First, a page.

In a sociological story, you can imagine yourself being almost anyone. Instead of terrible, evil character and good people, where you just identify with the good ones – which is the classic Hollywood narrative, which is also most of human narrative, you have the good one, the bad one – it’s more like a complicated mythology where you can imagine yourself being any one of those characters, even the ones that do the terrible things, you can see yourself doing it.
The second sign of a sociological story, for me, is when nobody has plot armor because it’s the setting that’s carrying the story, with lots of people, but it doesn’t rely on one person dying or not dying. For six seasons, you have a very institution sociology, very interesting. It’s like The Wire. People can die, but the story is still gripping because it’s sociological…
They took a great story that was going to be how power corrupts, which clearly was the story, and in the end, they made the dragon lady snap just because she heard the church bells or something. [laughs] That’s not a good sociological story.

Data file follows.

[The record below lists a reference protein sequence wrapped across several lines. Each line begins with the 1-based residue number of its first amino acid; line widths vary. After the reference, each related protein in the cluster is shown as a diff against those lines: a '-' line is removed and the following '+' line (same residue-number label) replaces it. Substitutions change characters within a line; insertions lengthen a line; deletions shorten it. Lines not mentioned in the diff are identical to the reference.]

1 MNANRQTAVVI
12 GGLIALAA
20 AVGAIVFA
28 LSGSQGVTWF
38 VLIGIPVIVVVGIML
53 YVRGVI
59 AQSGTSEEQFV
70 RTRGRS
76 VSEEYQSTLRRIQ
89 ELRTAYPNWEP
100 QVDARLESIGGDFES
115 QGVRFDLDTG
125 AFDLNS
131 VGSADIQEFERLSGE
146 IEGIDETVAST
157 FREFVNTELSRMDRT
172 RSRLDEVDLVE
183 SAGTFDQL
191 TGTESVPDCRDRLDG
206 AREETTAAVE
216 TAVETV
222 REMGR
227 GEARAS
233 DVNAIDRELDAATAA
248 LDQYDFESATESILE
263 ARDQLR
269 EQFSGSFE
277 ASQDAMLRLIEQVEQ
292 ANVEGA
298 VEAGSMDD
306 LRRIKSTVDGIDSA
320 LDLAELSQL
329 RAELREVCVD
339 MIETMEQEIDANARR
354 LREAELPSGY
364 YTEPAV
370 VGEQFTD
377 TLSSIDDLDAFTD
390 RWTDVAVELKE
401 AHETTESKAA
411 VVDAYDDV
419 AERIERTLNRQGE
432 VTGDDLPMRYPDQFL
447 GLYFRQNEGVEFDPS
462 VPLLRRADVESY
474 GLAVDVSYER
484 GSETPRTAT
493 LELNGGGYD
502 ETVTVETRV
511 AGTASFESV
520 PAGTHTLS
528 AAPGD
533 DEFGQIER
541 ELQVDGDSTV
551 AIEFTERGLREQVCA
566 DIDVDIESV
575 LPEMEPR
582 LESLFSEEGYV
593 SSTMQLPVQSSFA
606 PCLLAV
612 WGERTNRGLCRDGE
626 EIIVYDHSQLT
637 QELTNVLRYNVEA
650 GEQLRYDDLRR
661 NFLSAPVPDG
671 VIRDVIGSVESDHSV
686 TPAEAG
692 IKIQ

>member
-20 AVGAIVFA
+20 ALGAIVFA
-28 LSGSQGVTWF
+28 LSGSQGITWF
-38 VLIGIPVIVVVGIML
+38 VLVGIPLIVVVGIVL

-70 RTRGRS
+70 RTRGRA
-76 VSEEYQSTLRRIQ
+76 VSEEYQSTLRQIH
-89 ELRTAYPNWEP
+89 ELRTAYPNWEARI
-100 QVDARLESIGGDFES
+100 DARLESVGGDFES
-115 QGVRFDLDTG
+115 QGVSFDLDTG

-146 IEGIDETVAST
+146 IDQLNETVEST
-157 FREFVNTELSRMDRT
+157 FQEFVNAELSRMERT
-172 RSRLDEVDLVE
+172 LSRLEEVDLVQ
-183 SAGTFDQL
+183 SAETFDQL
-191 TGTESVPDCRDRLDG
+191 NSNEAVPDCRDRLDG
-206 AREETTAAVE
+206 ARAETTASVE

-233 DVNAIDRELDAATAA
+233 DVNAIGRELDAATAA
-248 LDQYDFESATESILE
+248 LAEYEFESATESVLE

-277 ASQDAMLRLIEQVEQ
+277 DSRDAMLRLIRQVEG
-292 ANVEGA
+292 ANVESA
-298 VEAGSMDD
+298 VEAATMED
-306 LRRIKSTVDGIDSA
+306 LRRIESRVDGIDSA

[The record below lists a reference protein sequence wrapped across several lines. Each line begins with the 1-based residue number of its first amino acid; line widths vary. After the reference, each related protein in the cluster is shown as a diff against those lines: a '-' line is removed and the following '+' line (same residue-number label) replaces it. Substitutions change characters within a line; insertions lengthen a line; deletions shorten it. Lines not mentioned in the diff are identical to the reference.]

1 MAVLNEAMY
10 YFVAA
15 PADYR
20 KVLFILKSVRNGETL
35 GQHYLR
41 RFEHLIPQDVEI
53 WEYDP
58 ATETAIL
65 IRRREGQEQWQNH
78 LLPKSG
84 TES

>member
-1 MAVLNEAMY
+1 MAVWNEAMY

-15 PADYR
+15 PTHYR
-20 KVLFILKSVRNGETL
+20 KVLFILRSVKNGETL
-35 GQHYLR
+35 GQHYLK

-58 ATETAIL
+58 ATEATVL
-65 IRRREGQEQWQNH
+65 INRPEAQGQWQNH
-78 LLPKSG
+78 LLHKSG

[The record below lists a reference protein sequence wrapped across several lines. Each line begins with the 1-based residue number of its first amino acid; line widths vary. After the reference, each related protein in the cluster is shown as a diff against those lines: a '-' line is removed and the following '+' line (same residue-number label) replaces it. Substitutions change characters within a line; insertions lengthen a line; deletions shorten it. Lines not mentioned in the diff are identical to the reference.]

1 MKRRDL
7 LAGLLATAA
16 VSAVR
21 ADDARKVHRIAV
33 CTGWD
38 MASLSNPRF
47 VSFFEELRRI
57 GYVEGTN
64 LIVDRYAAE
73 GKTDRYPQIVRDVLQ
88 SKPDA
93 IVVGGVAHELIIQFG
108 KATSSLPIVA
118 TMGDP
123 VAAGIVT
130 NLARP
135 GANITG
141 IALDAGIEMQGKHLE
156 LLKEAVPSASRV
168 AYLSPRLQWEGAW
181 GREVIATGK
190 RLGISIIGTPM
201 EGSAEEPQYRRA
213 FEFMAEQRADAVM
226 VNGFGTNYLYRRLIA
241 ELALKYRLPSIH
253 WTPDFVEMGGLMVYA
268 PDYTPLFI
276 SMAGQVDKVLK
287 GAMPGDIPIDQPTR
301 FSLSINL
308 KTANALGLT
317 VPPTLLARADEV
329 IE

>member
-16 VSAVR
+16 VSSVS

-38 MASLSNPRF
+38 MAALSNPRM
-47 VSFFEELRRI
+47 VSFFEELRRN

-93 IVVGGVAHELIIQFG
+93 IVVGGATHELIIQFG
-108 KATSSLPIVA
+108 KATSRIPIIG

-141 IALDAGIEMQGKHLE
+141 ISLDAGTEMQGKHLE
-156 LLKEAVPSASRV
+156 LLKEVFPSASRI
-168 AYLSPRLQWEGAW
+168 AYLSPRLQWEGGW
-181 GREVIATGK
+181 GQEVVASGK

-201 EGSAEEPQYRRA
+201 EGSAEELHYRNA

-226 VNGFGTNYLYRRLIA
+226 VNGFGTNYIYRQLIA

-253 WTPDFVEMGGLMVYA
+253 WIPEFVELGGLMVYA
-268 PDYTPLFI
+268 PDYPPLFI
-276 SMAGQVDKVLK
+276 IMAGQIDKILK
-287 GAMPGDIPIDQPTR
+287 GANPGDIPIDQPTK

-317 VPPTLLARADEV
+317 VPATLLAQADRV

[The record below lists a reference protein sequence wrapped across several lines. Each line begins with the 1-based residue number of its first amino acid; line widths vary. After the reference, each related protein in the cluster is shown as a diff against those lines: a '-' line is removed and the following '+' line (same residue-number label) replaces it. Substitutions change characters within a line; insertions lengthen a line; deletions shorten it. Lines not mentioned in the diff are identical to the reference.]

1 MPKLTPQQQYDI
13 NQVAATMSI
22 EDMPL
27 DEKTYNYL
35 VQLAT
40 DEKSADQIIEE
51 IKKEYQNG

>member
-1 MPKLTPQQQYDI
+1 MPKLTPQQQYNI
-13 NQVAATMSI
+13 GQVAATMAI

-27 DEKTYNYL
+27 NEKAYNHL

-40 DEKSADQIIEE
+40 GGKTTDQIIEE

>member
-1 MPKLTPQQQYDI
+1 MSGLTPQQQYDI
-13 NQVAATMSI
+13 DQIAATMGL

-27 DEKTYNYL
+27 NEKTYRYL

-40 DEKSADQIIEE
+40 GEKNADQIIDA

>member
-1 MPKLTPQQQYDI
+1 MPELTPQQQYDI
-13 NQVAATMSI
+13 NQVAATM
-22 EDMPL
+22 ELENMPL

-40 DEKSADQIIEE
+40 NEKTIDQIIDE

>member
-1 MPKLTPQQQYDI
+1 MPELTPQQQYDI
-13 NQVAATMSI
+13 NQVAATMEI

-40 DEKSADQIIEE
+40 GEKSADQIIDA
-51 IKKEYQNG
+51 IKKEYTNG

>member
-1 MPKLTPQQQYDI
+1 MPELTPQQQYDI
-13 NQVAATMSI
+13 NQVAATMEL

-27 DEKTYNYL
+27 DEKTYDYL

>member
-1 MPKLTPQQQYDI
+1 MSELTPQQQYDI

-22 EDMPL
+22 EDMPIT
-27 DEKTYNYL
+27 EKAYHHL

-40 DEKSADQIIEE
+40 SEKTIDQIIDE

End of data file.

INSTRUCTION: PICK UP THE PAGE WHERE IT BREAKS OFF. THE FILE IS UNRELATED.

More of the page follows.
The key to the explanation above seems to be that a institution or a social group or a particular moment is the focus of the story, not a particular character or two. By shifting the narrative away from the actions and/or thoughts of a certain person, the story can be about the social setting.
Since it is hard to imagine compelling stories without any focus on individual characters, perhaps this dichotomy between a psychological and sociological story is more like a continuum. On the psychological side, I could think of stories like Crime and Punishment where so much is about what is going on in one person’s head. On the sociological side is The Wire or War and Peace where the focus is more on the setting and the larger social and historical factors at play.
With this said, I would love to have a list of sociological stories in various genres and mediums. This could be useful to share with students and to explore on my own.